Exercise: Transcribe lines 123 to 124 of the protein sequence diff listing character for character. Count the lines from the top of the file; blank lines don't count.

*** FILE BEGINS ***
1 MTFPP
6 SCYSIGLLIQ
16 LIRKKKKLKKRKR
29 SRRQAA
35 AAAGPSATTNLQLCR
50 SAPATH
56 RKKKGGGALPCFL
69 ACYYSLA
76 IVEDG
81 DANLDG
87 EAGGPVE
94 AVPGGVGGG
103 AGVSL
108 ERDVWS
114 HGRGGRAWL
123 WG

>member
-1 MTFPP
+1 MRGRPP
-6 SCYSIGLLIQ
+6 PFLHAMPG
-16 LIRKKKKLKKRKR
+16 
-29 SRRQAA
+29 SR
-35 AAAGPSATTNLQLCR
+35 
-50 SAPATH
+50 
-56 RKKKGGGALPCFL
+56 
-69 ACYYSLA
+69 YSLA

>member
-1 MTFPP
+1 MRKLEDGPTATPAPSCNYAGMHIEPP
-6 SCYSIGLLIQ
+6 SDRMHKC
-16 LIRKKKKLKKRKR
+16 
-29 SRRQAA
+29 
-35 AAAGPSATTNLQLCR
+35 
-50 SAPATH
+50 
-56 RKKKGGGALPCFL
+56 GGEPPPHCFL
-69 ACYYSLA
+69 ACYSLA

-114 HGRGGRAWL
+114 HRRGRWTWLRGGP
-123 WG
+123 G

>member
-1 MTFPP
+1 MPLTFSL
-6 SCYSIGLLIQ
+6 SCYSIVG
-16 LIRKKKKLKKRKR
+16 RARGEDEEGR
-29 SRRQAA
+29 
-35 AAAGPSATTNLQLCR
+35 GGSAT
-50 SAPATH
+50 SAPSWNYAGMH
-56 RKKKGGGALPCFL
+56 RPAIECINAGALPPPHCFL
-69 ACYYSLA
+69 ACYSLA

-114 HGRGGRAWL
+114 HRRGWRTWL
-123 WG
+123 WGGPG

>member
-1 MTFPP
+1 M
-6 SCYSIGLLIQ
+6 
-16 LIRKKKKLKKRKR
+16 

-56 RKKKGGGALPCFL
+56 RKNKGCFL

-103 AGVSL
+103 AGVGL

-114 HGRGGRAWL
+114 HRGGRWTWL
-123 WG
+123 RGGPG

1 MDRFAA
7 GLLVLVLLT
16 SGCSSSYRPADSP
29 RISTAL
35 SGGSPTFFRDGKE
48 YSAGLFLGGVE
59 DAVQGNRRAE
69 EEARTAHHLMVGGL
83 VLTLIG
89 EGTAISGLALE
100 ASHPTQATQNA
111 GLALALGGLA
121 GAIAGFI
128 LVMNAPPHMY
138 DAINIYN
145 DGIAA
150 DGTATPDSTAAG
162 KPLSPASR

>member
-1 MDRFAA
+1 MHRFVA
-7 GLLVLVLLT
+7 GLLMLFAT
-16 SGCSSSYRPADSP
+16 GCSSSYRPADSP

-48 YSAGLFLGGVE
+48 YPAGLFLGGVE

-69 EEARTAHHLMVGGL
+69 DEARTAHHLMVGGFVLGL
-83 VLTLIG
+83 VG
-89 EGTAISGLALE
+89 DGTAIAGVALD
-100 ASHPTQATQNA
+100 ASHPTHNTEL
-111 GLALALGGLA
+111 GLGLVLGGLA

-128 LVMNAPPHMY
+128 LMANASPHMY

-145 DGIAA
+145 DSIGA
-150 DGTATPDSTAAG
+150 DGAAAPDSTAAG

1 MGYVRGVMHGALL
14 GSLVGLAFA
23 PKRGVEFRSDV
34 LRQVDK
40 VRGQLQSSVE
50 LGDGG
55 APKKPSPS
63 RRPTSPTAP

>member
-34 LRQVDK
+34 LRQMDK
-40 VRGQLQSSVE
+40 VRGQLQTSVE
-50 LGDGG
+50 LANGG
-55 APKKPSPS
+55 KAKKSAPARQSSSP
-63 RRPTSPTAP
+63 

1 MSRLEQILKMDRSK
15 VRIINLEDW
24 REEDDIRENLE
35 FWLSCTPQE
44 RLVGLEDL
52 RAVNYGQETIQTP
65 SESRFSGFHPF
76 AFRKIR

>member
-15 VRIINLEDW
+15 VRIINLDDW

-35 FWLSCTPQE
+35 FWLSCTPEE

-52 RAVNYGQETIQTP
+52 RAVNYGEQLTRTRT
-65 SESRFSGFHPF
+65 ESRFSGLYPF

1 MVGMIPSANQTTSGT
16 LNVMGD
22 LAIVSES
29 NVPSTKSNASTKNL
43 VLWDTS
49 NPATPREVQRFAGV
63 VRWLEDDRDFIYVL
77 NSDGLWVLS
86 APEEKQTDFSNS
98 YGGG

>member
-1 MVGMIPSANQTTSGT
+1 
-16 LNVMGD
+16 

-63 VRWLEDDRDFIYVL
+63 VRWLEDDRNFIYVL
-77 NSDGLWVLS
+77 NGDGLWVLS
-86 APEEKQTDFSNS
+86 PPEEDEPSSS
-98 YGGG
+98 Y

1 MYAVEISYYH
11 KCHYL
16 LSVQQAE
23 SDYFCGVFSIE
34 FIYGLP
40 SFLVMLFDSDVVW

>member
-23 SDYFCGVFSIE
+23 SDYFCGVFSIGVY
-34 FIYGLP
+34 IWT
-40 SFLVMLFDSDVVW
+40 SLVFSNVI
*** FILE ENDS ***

+89 DGTAIAGVALD
-100 ASHPTQATQNA